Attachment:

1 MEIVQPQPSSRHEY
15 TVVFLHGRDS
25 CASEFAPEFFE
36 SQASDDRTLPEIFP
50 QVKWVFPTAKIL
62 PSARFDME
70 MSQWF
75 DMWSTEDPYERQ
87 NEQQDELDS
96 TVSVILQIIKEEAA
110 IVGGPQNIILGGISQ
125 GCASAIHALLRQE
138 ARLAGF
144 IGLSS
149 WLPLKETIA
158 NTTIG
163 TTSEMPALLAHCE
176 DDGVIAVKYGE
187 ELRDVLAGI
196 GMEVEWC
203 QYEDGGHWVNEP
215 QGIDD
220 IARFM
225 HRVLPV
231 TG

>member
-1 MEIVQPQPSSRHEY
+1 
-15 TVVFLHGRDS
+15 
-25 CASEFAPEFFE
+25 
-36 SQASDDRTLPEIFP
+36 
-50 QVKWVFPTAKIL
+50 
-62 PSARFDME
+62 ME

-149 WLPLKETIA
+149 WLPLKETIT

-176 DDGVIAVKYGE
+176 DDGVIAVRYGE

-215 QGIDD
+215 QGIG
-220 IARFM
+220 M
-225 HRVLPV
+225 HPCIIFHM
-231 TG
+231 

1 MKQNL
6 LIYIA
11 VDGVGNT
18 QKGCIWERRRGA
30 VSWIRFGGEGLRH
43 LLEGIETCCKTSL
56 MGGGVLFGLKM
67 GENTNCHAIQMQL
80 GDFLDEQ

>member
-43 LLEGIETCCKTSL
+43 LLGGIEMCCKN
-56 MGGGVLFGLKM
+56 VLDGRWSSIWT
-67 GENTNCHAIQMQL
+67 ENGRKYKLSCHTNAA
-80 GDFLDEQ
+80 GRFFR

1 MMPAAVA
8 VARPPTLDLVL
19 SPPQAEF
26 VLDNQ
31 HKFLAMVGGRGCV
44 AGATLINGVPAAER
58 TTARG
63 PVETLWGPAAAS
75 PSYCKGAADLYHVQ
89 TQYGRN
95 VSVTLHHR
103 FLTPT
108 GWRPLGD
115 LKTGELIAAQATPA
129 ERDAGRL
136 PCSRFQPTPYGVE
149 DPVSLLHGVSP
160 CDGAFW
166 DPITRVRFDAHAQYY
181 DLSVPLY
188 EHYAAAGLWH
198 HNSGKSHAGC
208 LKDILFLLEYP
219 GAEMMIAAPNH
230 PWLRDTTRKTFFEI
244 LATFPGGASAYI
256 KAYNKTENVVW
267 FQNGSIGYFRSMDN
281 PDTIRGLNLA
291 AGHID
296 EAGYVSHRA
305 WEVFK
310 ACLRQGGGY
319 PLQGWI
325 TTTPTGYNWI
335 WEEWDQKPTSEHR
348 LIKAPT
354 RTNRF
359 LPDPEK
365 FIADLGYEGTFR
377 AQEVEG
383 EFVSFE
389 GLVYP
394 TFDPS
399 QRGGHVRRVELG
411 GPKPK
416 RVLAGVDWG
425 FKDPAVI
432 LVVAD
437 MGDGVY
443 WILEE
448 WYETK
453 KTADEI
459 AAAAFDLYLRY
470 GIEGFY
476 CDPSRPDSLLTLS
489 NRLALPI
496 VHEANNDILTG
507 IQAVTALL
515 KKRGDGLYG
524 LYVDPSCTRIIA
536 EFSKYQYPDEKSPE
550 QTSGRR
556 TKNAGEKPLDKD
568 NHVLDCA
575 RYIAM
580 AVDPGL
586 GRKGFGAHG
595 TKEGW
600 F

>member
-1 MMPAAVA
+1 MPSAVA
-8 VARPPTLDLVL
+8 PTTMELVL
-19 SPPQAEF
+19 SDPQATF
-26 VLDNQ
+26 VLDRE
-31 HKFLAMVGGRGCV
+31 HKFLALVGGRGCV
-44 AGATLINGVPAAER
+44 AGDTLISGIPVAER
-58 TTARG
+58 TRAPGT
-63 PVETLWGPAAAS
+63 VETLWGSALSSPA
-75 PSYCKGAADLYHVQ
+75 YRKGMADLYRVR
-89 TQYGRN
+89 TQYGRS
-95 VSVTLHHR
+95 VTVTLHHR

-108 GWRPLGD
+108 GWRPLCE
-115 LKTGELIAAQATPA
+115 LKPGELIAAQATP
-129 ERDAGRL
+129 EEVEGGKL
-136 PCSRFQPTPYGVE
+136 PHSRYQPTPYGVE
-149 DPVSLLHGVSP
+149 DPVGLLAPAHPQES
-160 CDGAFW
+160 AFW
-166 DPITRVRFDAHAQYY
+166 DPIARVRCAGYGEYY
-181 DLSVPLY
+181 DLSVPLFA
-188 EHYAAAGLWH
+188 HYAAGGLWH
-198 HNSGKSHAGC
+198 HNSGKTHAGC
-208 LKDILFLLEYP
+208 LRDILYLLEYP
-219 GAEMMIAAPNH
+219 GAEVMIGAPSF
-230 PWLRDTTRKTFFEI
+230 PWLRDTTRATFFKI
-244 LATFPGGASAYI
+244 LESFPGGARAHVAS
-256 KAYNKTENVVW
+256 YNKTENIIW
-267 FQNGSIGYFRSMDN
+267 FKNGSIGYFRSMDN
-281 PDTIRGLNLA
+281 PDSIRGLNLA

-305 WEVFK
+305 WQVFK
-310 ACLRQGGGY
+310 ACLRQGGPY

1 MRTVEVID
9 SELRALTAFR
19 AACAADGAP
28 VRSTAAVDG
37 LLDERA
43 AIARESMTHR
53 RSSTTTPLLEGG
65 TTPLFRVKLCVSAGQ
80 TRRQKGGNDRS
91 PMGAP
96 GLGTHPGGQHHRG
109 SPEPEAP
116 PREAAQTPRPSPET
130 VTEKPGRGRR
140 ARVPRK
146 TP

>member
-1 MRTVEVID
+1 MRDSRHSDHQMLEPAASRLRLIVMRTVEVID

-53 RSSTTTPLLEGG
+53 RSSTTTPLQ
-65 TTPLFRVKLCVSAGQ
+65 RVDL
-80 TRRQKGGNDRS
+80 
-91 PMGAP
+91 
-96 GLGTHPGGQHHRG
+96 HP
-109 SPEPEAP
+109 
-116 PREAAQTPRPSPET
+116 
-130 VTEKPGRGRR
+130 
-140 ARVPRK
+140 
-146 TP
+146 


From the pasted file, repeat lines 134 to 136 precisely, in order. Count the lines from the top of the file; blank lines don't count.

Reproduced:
575 RYIAM
580 AVDPGL
586 GRKGFGAHG